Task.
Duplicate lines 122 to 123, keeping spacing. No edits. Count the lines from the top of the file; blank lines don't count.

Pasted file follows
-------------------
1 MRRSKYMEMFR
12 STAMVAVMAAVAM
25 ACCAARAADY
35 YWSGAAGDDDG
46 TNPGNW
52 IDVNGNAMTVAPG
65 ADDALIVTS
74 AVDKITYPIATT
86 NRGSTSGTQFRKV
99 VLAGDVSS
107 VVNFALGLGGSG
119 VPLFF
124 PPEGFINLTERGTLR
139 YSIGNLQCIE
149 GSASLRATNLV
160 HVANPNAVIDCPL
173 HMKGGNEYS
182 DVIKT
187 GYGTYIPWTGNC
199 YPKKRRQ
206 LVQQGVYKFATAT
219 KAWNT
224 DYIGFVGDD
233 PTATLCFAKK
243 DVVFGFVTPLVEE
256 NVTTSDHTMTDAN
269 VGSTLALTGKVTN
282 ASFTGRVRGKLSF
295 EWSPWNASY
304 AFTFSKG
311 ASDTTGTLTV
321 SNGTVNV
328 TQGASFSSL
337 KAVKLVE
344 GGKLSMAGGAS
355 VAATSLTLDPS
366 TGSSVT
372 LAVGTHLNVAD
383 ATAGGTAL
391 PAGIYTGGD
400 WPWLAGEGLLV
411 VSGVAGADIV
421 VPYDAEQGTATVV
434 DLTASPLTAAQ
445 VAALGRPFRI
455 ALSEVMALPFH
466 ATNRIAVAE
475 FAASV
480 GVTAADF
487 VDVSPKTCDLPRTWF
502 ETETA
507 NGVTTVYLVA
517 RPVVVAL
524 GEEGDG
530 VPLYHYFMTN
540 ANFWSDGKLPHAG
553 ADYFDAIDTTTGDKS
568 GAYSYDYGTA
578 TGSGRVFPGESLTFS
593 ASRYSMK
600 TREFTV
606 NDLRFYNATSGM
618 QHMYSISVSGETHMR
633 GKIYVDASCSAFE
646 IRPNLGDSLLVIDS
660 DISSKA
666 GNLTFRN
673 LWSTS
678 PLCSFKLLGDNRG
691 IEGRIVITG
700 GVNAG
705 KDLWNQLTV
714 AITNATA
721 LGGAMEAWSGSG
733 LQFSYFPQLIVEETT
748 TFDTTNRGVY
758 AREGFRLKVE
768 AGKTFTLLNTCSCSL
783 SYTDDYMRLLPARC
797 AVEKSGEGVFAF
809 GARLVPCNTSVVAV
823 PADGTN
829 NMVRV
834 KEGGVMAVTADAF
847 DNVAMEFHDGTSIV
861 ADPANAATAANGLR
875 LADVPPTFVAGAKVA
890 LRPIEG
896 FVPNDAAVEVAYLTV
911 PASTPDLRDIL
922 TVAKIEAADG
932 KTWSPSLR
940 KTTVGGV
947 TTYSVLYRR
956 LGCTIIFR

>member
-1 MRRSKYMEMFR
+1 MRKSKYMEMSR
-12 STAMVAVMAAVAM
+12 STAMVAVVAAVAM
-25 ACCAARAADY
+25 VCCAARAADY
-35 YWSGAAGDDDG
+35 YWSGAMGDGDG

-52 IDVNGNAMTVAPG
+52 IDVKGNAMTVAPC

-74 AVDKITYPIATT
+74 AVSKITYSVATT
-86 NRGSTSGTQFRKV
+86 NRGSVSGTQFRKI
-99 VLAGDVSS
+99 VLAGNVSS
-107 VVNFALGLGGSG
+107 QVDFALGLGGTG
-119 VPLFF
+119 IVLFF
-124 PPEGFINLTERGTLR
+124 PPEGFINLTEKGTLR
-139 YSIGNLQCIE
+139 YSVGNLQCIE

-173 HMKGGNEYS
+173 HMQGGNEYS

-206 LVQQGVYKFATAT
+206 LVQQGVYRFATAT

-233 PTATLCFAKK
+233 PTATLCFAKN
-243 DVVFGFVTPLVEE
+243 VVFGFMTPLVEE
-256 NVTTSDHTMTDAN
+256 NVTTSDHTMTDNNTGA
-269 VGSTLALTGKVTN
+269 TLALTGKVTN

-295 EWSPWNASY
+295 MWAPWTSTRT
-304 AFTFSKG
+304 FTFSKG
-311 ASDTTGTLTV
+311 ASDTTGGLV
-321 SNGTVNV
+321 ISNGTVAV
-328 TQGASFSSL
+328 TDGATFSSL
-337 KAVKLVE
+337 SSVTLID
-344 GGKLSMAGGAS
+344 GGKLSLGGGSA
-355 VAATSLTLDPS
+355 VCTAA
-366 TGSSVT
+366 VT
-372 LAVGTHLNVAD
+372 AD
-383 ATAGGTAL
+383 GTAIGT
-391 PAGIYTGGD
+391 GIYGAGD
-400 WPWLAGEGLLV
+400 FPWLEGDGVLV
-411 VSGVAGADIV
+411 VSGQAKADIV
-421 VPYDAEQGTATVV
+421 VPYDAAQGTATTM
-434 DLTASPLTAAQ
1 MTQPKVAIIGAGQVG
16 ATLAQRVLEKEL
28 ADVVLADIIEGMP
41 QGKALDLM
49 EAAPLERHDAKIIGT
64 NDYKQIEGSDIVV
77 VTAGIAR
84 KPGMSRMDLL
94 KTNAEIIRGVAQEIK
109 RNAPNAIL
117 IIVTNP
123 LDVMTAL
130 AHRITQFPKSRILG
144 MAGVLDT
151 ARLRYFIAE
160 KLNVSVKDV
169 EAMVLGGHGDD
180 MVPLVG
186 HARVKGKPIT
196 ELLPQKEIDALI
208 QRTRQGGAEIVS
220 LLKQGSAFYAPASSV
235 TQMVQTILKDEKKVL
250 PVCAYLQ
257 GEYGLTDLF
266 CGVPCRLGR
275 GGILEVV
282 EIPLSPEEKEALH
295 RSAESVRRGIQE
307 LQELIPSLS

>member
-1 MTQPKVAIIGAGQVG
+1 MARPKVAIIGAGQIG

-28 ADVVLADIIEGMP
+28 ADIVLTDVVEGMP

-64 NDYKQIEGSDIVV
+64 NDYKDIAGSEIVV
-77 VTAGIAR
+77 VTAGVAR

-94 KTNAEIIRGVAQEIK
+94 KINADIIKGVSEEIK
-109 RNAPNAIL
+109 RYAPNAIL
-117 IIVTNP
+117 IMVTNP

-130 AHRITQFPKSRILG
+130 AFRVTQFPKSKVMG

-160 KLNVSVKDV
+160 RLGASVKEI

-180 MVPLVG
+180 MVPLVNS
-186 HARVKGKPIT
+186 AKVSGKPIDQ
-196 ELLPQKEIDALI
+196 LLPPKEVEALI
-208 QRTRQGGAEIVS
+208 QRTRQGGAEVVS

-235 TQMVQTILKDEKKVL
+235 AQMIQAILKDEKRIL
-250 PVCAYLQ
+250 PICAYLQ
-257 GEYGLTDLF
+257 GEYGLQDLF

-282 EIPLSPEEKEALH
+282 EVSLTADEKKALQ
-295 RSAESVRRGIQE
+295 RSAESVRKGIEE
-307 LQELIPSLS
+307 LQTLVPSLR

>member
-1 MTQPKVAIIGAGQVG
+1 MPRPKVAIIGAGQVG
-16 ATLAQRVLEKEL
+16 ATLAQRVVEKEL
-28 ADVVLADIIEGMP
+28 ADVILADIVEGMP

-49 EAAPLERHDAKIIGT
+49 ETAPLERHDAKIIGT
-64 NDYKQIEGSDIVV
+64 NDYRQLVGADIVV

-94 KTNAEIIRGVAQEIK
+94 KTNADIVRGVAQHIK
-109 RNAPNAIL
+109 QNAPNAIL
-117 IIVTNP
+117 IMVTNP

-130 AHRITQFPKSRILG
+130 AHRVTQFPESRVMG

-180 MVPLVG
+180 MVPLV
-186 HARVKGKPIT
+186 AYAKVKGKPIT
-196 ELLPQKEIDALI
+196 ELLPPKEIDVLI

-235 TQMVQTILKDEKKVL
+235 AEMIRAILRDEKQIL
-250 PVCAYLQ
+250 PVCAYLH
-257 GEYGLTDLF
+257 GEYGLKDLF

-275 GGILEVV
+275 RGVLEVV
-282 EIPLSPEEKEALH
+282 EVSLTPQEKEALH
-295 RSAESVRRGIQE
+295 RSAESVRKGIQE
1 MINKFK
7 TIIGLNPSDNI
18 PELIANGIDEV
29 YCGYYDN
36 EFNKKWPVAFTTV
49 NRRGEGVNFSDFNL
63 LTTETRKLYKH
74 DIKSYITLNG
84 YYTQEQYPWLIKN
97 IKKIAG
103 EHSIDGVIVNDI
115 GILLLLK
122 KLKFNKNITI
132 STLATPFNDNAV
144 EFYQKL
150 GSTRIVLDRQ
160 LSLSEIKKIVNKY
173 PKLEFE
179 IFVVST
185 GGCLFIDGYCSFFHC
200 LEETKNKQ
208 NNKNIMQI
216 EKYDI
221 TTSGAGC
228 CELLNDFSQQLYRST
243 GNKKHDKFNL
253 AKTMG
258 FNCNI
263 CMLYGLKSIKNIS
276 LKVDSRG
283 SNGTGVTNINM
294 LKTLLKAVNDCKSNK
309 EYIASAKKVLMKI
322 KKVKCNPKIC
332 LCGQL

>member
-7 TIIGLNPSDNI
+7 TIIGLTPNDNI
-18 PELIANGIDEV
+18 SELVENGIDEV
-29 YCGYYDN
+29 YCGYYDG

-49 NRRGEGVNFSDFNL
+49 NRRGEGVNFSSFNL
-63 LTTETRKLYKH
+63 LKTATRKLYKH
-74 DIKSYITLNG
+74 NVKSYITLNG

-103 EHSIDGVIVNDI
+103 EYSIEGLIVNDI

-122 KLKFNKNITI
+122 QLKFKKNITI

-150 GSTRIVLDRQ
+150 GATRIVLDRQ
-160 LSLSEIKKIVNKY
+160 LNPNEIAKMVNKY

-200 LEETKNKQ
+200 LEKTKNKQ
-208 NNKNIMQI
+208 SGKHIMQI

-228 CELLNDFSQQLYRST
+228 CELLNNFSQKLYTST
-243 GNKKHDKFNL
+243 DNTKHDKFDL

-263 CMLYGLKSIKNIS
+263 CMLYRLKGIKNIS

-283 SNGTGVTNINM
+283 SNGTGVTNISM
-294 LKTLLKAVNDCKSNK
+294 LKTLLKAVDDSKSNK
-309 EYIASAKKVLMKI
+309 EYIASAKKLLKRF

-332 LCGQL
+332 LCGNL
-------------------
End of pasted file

+173 HMQGGNEYS

-206 LVQQGVYKFATAT